Teenage Fertility: Does Place, Race, or Poverty Matter?
Carla Shoff, Pennsylvania State University
The main objective of this study is to identify rural/urban differences in teenage birth rates in counties across the continental United States and determine how the availability of family planning clinics affects the teenage birth rate. Using data from the NCHS 2004 non-public use natality file, and SF1 and SF3 of the 2000 Census, the author calculates birth rates for teenagers 15-17 years, and regress that on independent demographic variables using OLS. Three separate measures of rurality are run and the most effective model is used in a geographically weighted regression analysis to check for variation across space. This study uses GIS to map the spatial distribution of the teenage birth rates and family planning clinics throughout the U.S. If there are rural/urban differences in the teenage birth rates, the results of this study can be used by family planning clinics to develop place-specific strategies to address teenage pregnancy programs.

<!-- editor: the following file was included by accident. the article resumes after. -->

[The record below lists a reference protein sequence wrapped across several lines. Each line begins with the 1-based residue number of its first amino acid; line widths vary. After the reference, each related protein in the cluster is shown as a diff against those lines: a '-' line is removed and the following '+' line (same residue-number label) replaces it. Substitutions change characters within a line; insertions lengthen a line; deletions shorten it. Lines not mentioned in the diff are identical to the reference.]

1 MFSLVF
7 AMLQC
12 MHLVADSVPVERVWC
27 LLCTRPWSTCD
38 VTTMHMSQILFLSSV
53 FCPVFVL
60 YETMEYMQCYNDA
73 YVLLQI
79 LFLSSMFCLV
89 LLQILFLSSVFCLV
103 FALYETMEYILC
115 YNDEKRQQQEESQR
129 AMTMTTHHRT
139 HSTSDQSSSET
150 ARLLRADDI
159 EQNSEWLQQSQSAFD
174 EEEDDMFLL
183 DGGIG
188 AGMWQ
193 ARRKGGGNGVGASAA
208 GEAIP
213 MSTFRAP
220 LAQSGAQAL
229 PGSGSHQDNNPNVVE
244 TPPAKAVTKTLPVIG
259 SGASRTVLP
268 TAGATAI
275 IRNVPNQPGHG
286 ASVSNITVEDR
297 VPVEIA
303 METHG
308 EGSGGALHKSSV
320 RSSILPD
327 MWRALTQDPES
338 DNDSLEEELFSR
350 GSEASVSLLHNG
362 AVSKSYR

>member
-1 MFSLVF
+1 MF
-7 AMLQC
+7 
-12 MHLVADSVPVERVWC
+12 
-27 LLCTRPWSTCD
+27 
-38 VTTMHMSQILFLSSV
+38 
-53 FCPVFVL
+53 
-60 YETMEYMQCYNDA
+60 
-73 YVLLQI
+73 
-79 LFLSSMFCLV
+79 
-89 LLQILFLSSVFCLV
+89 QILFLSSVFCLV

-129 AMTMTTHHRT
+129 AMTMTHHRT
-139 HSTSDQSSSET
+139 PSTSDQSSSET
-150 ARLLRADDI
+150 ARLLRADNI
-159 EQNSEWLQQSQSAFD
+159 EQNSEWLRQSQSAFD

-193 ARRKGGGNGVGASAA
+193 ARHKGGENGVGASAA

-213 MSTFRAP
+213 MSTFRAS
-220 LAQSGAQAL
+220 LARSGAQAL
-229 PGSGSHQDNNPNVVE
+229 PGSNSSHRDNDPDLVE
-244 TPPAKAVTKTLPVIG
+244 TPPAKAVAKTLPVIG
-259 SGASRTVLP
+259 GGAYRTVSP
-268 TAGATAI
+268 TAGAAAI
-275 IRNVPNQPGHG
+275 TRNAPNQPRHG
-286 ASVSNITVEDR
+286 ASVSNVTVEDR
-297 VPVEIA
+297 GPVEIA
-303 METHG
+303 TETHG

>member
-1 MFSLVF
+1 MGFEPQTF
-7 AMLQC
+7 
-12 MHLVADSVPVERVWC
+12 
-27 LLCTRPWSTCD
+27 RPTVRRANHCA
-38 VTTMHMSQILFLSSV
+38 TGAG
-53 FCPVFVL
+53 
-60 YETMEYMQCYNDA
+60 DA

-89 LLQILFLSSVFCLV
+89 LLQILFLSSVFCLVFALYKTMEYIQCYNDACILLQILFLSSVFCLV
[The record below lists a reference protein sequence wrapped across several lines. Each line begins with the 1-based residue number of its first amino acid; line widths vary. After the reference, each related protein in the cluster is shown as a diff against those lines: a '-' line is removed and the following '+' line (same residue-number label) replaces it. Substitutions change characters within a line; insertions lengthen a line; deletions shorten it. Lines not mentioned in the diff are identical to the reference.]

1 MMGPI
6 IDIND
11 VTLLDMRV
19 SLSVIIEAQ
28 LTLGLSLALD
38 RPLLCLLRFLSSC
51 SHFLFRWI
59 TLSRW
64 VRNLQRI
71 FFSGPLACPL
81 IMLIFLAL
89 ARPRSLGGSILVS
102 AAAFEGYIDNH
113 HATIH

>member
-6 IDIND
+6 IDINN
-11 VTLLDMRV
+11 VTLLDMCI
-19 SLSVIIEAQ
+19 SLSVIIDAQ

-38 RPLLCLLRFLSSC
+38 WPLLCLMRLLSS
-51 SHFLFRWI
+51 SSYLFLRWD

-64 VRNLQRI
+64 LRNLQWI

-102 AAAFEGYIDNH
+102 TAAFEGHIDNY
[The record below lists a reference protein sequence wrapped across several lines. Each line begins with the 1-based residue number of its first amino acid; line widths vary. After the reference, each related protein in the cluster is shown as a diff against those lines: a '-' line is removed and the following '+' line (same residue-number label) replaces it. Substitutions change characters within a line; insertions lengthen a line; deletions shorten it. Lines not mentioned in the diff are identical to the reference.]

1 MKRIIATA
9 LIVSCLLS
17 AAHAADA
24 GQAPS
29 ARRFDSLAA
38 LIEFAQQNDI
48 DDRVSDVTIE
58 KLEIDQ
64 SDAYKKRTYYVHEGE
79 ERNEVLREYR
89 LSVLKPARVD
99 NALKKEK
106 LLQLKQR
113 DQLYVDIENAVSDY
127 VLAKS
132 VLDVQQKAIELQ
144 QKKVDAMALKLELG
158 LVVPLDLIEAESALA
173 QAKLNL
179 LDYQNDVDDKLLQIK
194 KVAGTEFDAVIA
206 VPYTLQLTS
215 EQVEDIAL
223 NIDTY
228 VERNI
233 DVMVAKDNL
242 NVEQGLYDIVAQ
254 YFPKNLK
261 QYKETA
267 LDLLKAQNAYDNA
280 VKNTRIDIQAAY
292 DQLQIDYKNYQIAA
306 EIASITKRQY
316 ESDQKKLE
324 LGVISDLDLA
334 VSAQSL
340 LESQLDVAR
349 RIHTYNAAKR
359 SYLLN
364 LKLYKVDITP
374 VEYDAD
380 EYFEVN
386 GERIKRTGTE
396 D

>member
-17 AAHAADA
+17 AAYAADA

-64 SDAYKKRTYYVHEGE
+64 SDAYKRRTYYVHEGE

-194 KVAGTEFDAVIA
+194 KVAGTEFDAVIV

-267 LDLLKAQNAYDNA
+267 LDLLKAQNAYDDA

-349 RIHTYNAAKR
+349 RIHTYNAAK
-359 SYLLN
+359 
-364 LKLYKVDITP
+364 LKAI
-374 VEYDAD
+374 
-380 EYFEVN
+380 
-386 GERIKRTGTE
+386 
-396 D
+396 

Presented in Poster Session 6